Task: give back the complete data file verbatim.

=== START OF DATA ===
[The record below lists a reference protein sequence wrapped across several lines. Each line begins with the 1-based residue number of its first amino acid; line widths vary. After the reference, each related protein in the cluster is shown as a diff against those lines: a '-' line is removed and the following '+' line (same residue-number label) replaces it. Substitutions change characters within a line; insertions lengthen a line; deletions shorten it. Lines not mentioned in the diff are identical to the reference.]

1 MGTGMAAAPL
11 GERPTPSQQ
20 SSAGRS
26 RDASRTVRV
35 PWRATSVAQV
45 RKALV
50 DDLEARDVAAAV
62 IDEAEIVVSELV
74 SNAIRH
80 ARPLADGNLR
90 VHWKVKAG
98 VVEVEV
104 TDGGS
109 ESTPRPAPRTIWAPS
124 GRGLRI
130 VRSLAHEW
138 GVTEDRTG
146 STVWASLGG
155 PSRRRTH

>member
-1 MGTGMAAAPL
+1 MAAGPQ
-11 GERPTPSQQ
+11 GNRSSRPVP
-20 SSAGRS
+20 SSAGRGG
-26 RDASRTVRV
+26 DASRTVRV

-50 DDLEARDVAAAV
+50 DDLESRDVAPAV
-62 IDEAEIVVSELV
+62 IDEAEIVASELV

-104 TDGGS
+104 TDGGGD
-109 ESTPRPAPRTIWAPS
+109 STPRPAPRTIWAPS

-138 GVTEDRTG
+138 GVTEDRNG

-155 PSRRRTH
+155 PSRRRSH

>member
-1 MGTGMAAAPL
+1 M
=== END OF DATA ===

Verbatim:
[The record below lists a reference protein sequence wrapped across several lines. Each line begins with the 1-based residue number of its first amino acid; line widths vary. After the reference, each related protein in the cluster is shown as a diff against those lines: a '-' line is removed and the following '+' line (same residue-number label) replaces it. Substitutions change characters within a line; insertions lengthen a line; deletions shorten it. Lines not mentioned in the diff are identical to the reference.]

1 MGTGMAAAPL
11 GERPTPSQQ
20 SSAGRS
26 RDASRTVRV
35 PWRATSVAQV
45 RKALV
50 DDLEARDVAAAV
62 IDEAEIVVSELV
74 SNAIRH
80 ARPLADGNLR
90 VHWKVKAG
98 VVEVEV
104 TDGGS
109 ESTPRPAPRTIWAPS
124 GRGLRI
130 VRSLAHEW
138 GVTEDRTG
146 STVWASLGG
155 PSRRRTH

>member
-1 MGTGMAAAPL
+1 MAAGPQ
-11 GERPTPSQQ
+11 GNRSSRPVP
-20 SSAGRS
+20 SSAGRGG
-26 RDASRTVRV
+26 DASRTVRV

-50 DDLEARDVAAAV
+50 DDLESRDVAPAV
-62 IDEAEIVVSELV
+62 IDEAEIVASELV

-104 TDGGS
+104 TDGGGD
-109 ESTPRPAPRTIWAPS
+109 STPRPAPRTIWAPS

-138 GVTEDRTG
+138 GVTEDRNG

-155 PSRRRTH
+155 PSRRRSH

>member
-1 MGTGMAAAPL
+1 M